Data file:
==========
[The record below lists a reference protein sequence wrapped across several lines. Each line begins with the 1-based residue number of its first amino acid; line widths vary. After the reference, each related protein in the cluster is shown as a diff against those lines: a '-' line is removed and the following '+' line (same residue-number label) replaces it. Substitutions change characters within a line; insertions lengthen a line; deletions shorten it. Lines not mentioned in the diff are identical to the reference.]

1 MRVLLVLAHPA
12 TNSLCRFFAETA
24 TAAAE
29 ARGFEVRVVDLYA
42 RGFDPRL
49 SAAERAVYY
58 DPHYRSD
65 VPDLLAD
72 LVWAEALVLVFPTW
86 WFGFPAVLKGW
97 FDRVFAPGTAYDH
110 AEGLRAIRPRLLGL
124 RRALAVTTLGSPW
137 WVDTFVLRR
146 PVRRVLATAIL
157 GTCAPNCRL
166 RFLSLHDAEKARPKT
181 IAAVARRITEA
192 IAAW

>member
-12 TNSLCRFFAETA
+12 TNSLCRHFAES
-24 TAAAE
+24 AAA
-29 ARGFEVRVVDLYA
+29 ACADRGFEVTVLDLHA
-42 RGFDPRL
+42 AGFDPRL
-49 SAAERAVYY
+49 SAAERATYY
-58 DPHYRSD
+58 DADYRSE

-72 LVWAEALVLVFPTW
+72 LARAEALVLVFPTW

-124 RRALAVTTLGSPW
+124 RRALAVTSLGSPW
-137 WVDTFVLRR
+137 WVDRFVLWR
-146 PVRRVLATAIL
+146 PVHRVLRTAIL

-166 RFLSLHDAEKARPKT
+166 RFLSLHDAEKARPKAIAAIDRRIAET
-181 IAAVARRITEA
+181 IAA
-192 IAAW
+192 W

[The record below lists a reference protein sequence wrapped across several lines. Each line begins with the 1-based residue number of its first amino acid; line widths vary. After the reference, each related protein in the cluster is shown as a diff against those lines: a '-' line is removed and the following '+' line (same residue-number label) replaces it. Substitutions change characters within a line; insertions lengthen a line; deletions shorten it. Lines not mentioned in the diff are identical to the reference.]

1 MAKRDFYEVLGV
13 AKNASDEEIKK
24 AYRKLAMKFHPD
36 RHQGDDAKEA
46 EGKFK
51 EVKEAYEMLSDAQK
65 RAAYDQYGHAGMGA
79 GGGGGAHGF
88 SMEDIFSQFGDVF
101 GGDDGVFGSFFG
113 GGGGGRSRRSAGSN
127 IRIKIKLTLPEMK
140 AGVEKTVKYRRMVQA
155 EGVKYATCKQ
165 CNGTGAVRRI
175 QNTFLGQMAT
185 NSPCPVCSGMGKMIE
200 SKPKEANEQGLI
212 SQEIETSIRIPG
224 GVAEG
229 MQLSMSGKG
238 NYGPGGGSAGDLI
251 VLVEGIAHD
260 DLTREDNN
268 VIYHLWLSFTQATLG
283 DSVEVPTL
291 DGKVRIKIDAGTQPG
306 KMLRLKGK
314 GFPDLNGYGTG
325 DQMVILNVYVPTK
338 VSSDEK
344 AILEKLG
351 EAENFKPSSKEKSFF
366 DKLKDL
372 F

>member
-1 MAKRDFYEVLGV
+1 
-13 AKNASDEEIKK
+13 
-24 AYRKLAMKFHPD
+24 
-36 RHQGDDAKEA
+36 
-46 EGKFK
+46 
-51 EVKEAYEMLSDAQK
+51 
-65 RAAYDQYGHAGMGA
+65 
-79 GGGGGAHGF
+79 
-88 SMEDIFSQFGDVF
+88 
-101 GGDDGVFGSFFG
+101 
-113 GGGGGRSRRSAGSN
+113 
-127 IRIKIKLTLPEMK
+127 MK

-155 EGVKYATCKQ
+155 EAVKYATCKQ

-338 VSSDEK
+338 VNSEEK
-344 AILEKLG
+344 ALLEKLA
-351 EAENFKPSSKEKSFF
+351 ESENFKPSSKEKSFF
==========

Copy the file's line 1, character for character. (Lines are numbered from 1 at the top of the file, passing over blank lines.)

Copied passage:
[The record below lists a reference protein sequence wrapped across several lines. Each line begins with the 1-based residue number of its first amino acid; line widths vary. After the reference, each related protein in the cluster is shown as a diff against those lines: a '-' line is removed and the following '+' line (same residue-number label) replaces it. Substitutions change characters within a line; insertions lengthen a line; deletions shorten it. Lines not mentioned in the diff are identical to the reference.]